Windows 7 rolls out new help features
Microsoft adds online and social-networking options to product support
- By Herb Torrens
- Nov 02, 2009
Microsoft this week described some new help tools for Windows 7 users, adding to its many product support resources.
The newer resources are targeted toward consumers, but a company spokesperson also clarified help details for organizations migrating to Windows 7. Information technology pros typically will continue to use the long-established MSDN and TechNet portals to get help.
Consumer help for Windows 7 includes online and social-networking options, in addition to phone and e-mail support. A new online help forum, called Microsoft Answers, was launched in conjunction with Window 7's release last month. A new Twitter feed, providing help for Windows 7, can be accessed via the @MicrosoftHelps link.
Microsoft has another relatively new online help tool called "Fix it." This tool is an offspring of the Windows Action Center, which is a library of diagnostic and repair tools built into Windows 7. Windows Action Center contains more than 20 automated troubleshooters that will automatically resolve problems such as setup, hardware defects and driver compatibility issues, according to Microsoft.
A Fix it dialog box will pop up automatically in Windows 7 when an error is detected. The Fix it tool represents an attempt by Microsoft to slim down procedures from Microsoft's knowledgebase articles, making it easier for users to click and solve problems rather than copying steps in the knowledgebase article.
Traditional phone support for technical issues will still play a major role in the Windows 7 support arsenal. However, how much support you get from Microsoft depends on how Windows 7 was purchased, as well as the support agreements that organizations opt to use. Microsoft has three product support phases — mainstream, extended and custom — each typically lasting five years . Support options thus also vary depending on the product's phase.
Currently, Windows 7 is in its early mainstream support phase, lasting five years.
"Windows 7 will remain in the Mainstream Support phase through January 13, 2015," noted a Microsoft spokesperson by e-mail. "During this time, customers will be able to contact Microsoft for technical support and receive no-charge security updates. Customers who purchase Windows 7 through the retail channel will receive free phone support for 90 days after their activation of Windows 7."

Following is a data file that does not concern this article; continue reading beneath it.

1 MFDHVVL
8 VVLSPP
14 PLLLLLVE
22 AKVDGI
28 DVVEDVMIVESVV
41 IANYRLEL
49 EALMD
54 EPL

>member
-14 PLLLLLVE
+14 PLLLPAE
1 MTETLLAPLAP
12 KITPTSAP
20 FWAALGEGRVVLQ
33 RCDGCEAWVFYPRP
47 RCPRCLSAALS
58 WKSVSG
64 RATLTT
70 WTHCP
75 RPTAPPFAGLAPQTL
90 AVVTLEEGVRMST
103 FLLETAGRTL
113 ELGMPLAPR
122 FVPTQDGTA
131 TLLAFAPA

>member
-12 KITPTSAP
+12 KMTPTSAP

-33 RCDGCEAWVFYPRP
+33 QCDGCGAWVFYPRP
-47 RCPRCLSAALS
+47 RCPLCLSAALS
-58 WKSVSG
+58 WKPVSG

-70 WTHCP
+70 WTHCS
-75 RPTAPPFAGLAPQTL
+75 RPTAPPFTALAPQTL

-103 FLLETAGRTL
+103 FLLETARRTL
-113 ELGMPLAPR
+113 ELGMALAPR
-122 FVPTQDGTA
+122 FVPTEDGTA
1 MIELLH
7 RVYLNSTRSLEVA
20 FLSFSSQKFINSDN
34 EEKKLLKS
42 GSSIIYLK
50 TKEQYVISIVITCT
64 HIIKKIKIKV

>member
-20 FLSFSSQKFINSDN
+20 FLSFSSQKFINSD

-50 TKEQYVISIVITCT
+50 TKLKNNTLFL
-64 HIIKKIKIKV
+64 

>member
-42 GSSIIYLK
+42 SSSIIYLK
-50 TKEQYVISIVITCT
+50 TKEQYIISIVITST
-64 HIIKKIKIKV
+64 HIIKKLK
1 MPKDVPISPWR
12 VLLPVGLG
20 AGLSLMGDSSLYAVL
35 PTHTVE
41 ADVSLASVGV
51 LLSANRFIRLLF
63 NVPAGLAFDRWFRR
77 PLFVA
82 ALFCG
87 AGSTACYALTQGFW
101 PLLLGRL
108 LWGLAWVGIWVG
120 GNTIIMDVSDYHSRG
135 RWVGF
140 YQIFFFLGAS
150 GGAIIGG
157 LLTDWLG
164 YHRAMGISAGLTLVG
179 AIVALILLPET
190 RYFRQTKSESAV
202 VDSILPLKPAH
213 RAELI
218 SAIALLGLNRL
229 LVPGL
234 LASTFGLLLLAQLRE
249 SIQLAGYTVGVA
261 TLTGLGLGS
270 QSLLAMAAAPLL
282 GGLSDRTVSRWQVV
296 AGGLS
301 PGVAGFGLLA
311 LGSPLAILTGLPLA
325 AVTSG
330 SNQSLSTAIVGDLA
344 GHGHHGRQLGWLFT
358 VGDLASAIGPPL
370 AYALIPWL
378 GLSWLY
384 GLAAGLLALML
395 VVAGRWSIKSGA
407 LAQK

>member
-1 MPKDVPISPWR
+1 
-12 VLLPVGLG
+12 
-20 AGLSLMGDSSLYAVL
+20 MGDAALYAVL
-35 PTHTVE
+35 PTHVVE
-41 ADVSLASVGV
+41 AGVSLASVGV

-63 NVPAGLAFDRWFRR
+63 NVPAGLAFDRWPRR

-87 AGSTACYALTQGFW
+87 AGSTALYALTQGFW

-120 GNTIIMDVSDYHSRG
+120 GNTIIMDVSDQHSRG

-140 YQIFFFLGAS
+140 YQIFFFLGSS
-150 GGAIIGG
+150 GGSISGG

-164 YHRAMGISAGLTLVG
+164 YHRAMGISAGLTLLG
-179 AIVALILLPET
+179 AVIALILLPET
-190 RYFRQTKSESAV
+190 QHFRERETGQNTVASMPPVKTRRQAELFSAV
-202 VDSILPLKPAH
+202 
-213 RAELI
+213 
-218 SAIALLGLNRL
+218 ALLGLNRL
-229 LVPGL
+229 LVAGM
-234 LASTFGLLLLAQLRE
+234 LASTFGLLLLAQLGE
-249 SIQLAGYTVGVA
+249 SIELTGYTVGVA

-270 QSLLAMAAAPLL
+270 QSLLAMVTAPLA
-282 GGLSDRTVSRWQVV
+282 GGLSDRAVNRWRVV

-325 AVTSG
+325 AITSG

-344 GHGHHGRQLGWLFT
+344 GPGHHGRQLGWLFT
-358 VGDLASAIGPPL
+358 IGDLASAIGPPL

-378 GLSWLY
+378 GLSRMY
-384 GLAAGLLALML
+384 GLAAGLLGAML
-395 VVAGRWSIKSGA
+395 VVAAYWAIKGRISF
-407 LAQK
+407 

The price for phone support during the mainstream, extended and custom support phases will vary, depending on the specific support issue, as well as the type of support agreement organizations have with Microsoft. Consumers purchasing Windows 7 installed on new PCs get support from the original equipment manufacturer. Organizations buying Windows 7 directly from Microsoft have the option of accessing support services through Microsoft or its partners.
Organizations can set up these support options through Microsoft Services. The Premier support option offered by Microsoft Services allows customers to choose the level of support, depending on the organization's size, needs and IT complexity.
Organizations with existing support agreements in place can get more than just phone support. Additional help options include "access to designated technical account managers, problem resolution support that covers systems 24/7, training and workshops to keep IT staff up-to-date on the latest technologies and proactive support solutions," according to Microsoft. The 24/7 support requires opting into the Software Assurance licensing option.
Microsoft Services also provides a number of offerings to facilitate Windows 7 deployments. The offerings, described at the Microsoft Services Web page, include Desktop Planning and Deployment, Microsoft Services Desktop Application Compatibility, Desktop Image Engineering and Desktop Deployment Jumpstart.
Driver support was a big concern when Windows Vista was launched. With Windows 7, one of Microsoft's primary goals was to ensure that compatibility with all Vista drivers would be in place at launch, according to the spokesperson.
"Compared with Windows Vista, we placed much more emphasis on validating the driver platform and verifying legacy devices, along with their associated drivers throughout the engineering process," the spokesperson explained.
Should customers and IT professionals need to submit reports of possible bugs in Windows 7, they can use the Windows Error Report feature built into product, or use this Microsoft forum. For application compatibility help with Windows 7, Microsoft has set up a Web portal on TechNet that provides various resources, which can be accessed here.
Herb Torrens is a freelance writer based in Southern California.